Federal Reserve warns of overvalued social media stocks
- 15 July 2014
- From the section Business
The US Federal Reserve has warned of "stretched valuations" in social media and biotechnology firms as part of chair Janet Yellen's semi-annual report in front of Congress.
The warning sent US indexes down, with shares of social media firms such as Yelp plunging.
In prepared remarks, Ms Yellen also said that she thought the US economy continued to improve.
However, she warned of weakness in the housing market and slow wage growth.
In a separate monetary policy report released as part of the Fed's semi-annual testimony in front of Congress, the Fed wrote: "Valuation metrics in some sectors do appear substantially stretched - particularly those for smaller firms in the social media and biotechnology industries, despite a notable downturn in equity prices for such firms early in the year."
That sent all three major US indexes into the red after they had been trading slightly higher during the morning.
Overall, Ms Yellen sought to allay concerns that US stock markets were in a "bubble" after the Dow Jones Industrial Average and the S&P 500 hit record highs this year.
"While prices of real estate, equities and corporate bonds have risen appreciably and valuation metrics have increased, they remain generally in line with historical norms," she said.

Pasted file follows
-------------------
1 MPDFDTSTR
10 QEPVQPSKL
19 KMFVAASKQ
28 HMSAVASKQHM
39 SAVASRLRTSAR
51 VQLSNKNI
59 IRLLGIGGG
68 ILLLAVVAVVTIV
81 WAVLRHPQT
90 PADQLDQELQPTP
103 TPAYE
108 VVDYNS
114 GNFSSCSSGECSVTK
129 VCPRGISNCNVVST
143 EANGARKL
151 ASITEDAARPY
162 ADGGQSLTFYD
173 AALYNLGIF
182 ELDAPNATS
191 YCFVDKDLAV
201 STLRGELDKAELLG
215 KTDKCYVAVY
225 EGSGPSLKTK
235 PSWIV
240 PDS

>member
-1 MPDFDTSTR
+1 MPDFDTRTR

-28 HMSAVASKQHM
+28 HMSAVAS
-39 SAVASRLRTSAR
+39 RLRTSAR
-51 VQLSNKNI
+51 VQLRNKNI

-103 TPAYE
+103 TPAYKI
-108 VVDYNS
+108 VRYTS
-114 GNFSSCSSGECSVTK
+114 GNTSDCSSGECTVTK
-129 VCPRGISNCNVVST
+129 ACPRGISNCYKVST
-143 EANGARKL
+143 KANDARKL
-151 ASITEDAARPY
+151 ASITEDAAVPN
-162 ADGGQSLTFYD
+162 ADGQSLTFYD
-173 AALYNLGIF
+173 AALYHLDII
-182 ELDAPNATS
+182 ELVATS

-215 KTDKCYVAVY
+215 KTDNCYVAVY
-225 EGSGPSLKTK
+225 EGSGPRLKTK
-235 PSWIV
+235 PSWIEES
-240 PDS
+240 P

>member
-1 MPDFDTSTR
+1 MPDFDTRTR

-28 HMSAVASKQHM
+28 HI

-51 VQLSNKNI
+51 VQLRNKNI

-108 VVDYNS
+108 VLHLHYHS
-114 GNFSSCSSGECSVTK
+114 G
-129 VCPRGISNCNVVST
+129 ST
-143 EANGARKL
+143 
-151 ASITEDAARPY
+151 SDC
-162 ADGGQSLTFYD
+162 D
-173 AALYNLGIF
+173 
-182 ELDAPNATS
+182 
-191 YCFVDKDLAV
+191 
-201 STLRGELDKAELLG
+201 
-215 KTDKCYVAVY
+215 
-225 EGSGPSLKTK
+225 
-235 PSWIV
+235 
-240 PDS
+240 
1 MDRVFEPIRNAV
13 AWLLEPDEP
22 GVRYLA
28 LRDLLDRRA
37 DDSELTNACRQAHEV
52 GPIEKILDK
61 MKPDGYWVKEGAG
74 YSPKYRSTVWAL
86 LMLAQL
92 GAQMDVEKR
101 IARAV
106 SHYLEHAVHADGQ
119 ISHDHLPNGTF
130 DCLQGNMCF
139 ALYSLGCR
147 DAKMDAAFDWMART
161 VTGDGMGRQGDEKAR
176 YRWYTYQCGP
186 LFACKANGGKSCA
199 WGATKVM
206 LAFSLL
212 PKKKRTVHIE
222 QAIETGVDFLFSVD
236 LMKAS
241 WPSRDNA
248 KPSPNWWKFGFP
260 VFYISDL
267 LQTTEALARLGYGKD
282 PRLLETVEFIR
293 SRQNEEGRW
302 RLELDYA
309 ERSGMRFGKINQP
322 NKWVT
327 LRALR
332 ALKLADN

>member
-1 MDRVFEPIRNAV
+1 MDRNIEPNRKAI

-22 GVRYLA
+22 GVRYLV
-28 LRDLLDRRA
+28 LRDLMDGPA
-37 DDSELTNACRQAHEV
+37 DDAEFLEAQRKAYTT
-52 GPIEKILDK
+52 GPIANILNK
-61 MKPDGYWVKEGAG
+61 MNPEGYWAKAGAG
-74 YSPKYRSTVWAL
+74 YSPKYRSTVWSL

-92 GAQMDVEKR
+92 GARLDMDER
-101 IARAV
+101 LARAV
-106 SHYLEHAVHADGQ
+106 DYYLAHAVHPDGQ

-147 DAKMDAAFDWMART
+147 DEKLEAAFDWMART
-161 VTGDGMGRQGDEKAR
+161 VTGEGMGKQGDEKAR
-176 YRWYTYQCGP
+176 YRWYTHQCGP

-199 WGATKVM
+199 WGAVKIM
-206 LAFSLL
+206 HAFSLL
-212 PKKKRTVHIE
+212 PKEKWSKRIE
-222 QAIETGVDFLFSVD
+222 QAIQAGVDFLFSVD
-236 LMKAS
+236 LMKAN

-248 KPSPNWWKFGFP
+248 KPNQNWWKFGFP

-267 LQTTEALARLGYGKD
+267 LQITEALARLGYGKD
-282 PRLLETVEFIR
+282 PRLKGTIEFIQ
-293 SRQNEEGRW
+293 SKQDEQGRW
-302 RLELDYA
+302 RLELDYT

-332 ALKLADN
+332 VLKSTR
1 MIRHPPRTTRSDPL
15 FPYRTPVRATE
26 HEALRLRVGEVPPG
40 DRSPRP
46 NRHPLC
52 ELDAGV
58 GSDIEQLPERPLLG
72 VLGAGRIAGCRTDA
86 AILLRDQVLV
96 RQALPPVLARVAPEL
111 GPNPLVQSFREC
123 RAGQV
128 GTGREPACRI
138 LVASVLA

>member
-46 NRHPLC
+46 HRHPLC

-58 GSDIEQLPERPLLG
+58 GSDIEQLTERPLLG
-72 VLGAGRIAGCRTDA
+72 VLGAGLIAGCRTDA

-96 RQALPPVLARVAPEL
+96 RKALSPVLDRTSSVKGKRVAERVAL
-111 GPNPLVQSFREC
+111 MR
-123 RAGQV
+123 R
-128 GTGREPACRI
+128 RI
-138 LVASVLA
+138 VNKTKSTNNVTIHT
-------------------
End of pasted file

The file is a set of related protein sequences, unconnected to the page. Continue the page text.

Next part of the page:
In terms of the US economy overall, Ms Yellen said that she saw "continuing slack" in the US jobs market and warned of long-term unemployment that remained at historic highs.
She also said that gains in the housing market had been disappointing, and that despite better-than-expected jobs growth as of late, wages remained stagnant.
"Ms Yellen's testimony is very close to expectations as she highlights the fact that improvements in the labour market data since her last appearance in February are mitigated by the fact that significant slack remains in the labour sector," wrote US investment bank Jefferies' economists in a note to clients.
"Measures of long-term unemployment remain too high and wage growth is too low," they added.
However, Ms Yellen said that if the job market continued to improve at its current pace, the Fed might consider raising its short-term interest rate earlier than its stated timeframe of mid-2015.
"If the labour market continues to improve more quickly than anticipated by the Committee... then increases in the federal funds rate target likely would occur sooner and be more rapid than currently envisioned," she said.